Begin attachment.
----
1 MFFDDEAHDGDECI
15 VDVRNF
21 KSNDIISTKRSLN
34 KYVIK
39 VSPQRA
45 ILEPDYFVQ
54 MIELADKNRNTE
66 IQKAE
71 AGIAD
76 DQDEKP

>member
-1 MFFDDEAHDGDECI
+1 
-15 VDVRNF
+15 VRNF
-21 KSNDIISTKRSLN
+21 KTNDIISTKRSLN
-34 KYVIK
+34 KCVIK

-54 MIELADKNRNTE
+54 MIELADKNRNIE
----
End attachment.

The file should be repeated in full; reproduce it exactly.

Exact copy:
1 MFFDDEAHDGDECI
15 VDVRNF
21 KSNDIISTKRSLN
34 KYVIK
39 VSPQRA
45 ILEPDYFVQ
54 MIELADKNRNTE
66 IQKAE
71 AGIAD
76 DQDEKP

>member
-1 MFFDDEAHDGDECI
+1 
-15 VDVRNF
+15 VRNF
-21 KSNDIISTKRSLN
+21 KTNDIISTKRSLN
-34 KYVIK
+34 KCVIK

-54 MIELADKNRNTE
+54 MIELADKNRNIE